DegreeDoctor of Philosophy
SubjectControl (Psychology)
Motor ability - Psychological aspects
Movement, Psychology of
Dept/ProgramPublic Health
Persistent Identifierhttp://hdl.handle.net/10722/270234

 

DC FieldValueLanguage
dc.contributor.authorGinneken, Wouter Frans van-
dc.date.accessioned2019-05-23T02:26:16Z-
dc.date.available2019-05-23T02:26:16Z-
dc.date.issued2017-
dc.identifier.citationGinneken, W. F.. (2017). The effect of conscious control on movement automaticity. (Thesis). University of Hong Kong, Pokfulam, Hong Kong SAR.-
dc.identifier.urihttp://hdl.handle.net/10722/270234-
dc.description.abstractThis thesis presents four experiments aimed at testing whether conscious control decreases movement automaticity. Although the term “movement automaticity” is often used in the motor control literature, it is seldom measured in experiments that examine the role of conscious control in movement. A possible reason for this lack of operationalization is that the experiments are based on dualistic assumptions. These assumptions prescribe that conscious control and movement automaticity can be operationalized based on the same phenomena. That is, any increase in conscious control is taken to simultaneously indicate a decrease in movement automaticity. Although this may make intuitive sense, it entails that the hypothesis that conscious control decreases movement automaticity is accepted before it is tested. To test the hypothesis more objectively, a separate measure of movement automaticity is needed. To derive such an independent operationalization of movement automaticity, this thesis draws on existential phenomenology, rather than dualism. This change in perspective makes it possible to define movement automaticity as background corrections. When movements are ongoing, these background corrections occur beyond the grasp of conscious control and therefore represent movement automaticity. The subsequent 4 experiments present progressive steps toward testing the hypothesis that conscious control decreases movement automaticity. The first experiment investigates whether different methods of studying conscious control should be combined or used separately. The second, third and fourth experiment investigate the association between conscious control and three measures related to movement automaticity: movement variability, between-trial functional variability and within-trial functional variability, respectively. Results of these experiments provide partial support for the notions that movement automaticity may be operationalized as within-trial functional variability and that conscious control may decrease movement automaticity. -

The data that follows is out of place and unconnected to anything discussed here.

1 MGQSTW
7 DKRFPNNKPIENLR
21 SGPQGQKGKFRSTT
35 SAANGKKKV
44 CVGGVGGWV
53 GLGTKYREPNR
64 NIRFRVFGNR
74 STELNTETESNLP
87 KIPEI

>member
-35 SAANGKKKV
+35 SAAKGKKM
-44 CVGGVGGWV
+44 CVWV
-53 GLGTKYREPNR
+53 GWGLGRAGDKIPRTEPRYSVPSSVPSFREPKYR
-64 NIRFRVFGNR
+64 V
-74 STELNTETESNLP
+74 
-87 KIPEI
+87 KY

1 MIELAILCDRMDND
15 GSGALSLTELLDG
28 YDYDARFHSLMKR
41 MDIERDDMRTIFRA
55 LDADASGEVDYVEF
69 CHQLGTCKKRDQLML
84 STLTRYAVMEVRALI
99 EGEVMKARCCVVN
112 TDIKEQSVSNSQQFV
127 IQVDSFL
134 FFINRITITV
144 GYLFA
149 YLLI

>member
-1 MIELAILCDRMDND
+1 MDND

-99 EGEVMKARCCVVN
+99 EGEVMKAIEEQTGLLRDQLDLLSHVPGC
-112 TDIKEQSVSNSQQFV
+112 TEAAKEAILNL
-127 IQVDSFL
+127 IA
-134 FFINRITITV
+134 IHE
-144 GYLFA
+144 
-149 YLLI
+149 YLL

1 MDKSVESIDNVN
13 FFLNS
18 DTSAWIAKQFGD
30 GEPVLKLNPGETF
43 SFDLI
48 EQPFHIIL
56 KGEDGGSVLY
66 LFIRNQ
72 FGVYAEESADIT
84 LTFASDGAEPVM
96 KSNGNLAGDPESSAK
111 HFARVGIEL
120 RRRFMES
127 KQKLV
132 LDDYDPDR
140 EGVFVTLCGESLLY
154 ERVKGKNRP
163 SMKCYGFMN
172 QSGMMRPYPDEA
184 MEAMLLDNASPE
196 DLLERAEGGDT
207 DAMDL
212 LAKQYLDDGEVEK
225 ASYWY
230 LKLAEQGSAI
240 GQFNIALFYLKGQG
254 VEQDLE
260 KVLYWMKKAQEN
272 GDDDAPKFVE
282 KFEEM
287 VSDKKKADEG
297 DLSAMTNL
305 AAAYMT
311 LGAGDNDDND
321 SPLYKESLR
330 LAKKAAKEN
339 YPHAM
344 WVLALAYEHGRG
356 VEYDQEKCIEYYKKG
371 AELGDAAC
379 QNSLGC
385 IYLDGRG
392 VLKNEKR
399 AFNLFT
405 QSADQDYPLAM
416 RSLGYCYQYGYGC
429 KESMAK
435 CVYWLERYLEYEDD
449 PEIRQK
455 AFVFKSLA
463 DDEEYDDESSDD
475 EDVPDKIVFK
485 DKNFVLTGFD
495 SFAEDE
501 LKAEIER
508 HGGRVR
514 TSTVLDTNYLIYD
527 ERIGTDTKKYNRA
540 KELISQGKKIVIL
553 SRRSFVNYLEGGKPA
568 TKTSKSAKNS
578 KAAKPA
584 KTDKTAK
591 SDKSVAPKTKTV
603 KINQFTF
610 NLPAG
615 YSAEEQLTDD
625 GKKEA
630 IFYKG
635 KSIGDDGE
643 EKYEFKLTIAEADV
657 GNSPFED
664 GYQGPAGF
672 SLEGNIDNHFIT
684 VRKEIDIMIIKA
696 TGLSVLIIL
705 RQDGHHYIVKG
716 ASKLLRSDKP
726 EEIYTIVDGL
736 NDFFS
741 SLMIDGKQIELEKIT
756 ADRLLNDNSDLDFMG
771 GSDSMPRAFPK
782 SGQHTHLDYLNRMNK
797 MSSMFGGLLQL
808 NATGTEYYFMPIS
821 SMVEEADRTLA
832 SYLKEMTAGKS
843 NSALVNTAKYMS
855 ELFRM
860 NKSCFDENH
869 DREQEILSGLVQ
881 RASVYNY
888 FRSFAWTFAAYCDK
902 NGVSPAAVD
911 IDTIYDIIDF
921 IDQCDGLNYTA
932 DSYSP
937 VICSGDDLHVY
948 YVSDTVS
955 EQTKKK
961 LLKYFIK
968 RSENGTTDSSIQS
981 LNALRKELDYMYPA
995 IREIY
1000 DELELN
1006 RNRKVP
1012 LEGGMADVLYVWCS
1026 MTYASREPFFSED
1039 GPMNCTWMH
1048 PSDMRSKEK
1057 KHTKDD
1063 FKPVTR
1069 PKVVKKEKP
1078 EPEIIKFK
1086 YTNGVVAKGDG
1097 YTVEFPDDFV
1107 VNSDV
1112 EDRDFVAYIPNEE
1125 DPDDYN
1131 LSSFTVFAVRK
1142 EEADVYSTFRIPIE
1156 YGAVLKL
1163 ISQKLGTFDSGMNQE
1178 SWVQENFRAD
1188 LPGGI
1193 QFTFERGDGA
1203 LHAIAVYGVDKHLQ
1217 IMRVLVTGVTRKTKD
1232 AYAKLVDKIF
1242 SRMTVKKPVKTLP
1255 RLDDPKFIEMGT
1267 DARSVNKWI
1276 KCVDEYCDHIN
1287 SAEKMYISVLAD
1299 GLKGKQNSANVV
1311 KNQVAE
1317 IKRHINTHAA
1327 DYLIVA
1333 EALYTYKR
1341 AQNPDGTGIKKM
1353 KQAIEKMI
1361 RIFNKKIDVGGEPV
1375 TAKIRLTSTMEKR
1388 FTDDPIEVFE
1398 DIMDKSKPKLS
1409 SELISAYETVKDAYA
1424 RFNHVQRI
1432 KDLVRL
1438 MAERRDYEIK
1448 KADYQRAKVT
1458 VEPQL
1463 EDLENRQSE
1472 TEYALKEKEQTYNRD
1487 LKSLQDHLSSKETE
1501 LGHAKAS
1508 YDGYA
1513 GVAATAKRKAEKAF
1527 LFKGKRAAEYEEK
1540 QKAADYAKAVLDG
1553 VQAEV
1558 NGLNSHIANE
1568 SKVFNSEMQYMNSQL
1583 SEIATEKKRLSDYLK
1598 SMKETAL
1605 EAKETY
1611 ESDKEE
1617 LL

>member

dc.languageeng-
dc.publisherThe University of Hong Kong (Pokfulam, Hong Kong)-
dc.relation.ispartofHKU Theses Online (HKUTO)-
dc.rightsThe author retains all proprietary rights, (such as patent rights) and the right to use in future works.-
dc.rightsThis work is licensed under a Creative Commons Attribution-NonCommercial-NoDerivatives 4.0 International License.-
dc.subject.lcshControl (Psychology)-
dc.subject.lcshMotor ability - Psychological aspects-
dc.subject.lcshMovement, Psychology of-
dc.titleThe effect of conscious control on movement automaticity-
dc.typePG_Thesis-
dc.description.thesisnameDoctor of Philosophy-
dc.description.thesislevelDoctoral-
dc.description.thesisdisciplinePublic Health-
dc.description.naturepublished_or_final_version-
dc.date.hkucongregation2018-
dc.identifier.mmsid991044104149003414-

Export via OAI-PMH Interface in XML Formats


OR


Export to Other Non-XML Formats